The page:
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The Secret War In Laos: Why Was It A Secret?

2262 words - 10 pages

Imagery and politics are two closely related concepts. “Politics will eventually be replaced by imagery. The politician will be only too happy to abdicate in favor of his image, because the image will be much more powerful than he could ever be” (McLuhan, 1971). The image has the power to make or break the politician. The impact of imagery also applies to the Government as a whole. The image created by the government influences the support of the population; because of this correlation, information regarding government affairs goes through filters; information that could negatively impact the image of the government may not be provided to the public depending on how important it may be for the general population to know. In the beginning of the Vietnam War, Laos was declared a neutral zone at a conference in Geneva by the United States and the Soviet Union (Jones, 2007). As the disputes about Laos’ future government structure continued, the United States believed it was time to take action and continue their fight against communism (Young; Buzzanco, 2006). The Americans were fighting the Cold War for the containment of communism and to make the world safe for democracy. If Laos became a communist country, communism would not be contained; this led to the Secret War. American officials did everything in their power to keep the information regarding the Secret War in Laos hidden. The prime reason for failing to acknowledge the public of the happenings in Laos, was to aid the government in the protection of their image. Many American citizens were against the government because of the war in Vietnam, which had started 10 years prior to the Secret War; knowing about Laos would give the general population more reason to protest. Furthermore, the relentless bombing in Laos coupled with the CIA’s alliance with the corrupt General Vang Pao, surely raises questions about the morals of the United States government.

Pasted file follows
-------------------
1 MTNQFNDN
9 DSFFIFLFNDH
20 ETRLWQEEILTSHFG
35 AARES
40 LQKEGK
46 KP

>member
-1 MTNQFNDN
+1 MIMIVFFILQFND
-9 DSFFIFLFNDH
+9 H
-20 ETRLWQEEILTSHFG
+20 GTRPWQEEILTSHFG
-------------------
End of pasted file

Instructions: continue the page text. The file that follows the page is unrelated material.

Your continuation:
In the beginning of the Vietnam War America was supportive, however, once reporters captured scenes of the war in action, viewers were against the violence leading to massive protest movements. What Americans were unaware of was the additional violence happening in Laos. Music has always been an effective way for one to release their anger and frustration and many Americans were angry and frustrated with the government for allowing their men to die in Vietnam. One of their methods of portraying their irritation to the government were through musical protests. The largest musical anti-war movement was in 1969, 4 years before the end of the Secret War and 6 years before the end of the Vietnam War at Woodstock (Candaele, n.d.). The audience consisted of approximately 500 000 Americans and 33 performers. Among the performers were worldwide renowned artists like Jimi Hendrix and The Who (Harrison, 2009). The use of the performers would have stirred up support from their other fans; similar to celebrity endorsement advertising techniques. Moreover,...

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